31 July 2002 The chances of Infiniband developing into a mainstream network connection technology were all but killed off when software giant Microsoft confirmed it would not support the technology. Infiniband had been hotly tipped to become a universal feature of servers, particularly for fast data transfer across storage networks.
Infiniband was developed to replace the current peripheral component interconnect (PCI) architecture that connects computers to a network and peripheral devices. Proponents of Infiniband claim it can deliver data transfer speeds of around six gigabytes per second, which is about 50 times faster than a PCI connection.
Microsoft’s decision follows chip manufacturer Intel’s move in May 2002 to drop support for Infiniband. Microsoft had planned to build Infiniband capability into the next version of its .Net Server to deliver web services – the new programming approach to discover and delivery software modules as service over the Internet.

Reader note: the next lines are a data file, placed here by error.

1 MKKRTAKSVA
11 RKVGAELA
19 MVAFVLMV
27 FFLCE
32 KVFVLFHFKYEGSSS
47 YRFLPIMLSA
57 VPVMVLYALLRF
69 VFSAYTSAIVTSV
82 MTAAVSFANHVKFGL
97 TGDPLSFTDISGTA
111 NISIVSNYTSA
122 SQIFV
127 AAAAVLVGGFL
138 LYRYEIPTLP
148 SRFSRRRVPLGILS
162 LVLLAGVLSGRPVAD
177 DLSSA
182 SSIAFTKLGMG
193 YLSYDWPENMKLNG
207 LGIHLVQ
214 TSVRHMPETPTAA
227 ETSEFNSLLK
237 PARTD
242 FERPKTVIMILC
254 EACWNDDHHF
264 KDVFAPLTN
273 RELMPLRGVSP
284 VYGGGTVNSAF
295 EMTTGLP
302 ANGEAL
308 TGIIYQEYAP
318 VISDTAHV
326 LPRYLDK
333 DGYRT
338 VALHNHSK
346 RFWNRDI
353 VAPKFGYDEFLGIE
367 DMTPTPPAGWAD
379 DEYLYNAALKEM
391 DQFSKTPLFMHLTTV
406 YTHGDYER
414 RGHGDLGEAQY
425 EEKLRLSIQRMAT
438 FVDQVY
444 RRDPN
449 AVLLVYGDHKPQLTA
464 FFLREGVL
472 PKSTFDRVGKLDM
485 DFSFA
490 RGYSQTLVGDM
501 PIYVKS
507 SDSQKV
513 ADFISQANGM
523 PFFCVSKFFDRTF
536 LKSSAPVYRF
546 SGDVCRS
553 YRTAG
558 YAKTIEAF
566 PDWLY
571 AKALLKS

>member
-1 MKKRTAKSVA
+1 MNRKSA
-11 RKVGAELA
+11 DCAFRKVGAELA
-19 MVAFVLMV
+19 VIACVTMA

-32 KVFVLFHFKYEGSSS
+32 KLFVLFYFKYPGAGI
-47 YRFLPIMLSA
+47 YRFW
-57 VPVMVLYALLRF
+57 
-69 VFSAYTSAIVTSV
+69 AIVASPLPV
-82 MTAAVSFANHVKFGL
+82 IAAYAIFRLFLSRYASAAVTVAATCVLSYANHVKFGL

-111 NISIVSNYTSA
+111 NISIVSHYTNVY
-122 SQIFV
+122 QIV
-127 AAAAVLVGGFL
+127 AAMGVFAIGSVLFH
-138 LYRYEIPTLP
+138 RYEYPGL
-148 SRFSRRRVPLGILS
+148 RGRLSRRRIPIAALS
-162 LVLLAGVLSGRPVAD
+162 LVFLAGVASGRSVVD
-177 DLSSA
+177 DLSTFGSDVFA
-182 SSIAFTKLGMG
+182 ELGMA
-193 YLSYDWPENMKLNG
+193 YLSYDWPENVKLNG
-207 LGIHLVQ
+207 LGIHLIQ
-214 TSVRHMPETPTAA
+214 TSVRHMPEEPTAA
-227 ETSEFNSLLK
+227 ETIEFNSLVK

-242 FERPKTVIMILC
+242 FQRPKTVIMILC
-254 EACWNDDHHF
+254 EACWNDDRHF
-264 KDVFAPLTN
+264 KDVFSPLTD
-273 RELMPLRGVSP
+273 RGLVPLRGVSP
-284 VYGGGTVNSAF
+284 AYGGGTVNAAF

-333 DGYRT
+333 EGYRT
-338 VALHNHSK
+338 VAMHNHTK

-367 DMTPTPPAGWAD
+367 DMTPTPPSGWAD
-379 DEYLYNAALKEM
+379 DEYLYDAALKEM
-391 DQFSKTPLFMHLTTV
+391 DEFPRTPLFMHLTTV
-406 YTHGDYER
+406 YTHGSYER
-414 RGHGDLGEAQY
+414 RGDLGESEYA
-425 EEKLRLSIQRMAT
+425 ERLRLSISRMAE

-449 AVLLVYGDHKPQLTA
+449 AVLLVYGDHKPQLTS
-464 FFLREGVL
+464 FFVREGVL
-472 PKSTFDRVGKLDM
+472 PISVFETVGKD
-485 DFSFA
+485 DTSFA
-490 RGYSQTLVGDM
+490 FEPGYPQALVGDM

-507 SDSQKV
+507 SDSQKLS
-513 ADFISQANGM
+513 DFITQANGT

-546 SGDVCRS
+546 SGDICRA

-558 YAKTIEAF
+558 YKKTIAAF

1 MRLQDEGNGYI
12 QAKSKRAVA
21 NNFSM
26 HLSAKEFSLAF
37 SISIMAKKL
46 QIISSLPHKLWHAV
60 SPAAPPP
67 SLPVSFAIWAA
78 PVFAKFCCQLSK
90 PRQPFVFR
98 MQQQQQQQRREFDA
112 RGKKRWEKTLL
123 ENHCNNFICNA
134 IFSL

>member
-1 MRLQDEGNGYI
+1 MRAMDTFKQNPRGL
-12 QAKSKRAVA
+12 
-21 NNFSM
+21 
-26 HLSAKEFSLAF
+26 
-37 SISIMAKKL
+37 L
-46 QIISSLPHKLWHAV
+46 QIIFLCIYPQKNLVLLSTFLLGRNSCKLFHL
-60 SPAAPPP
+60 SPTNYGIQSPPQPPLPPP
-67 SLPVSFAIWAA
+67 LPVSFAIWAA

Without the support of Microsoft or Intel, suppliers of Infiniband technology – such as Banderacom, Crossroads Systems, Infinicon and Mellanox Technologies – will find it difficult to sell their products. Analysts cite other examples of technologies, such as the Universal Serial Bus (USB), that failed to take off on Windows until Microsoft supported it.
Microsoft said it was dropping Infiniband due to a lack of demand from customers. It added that users were more interested in development of Gigabit Ethernet technologies, such as the Internet small computer system interface (iSCSI) protocol, a storage-networking standard that transports data over IP networks.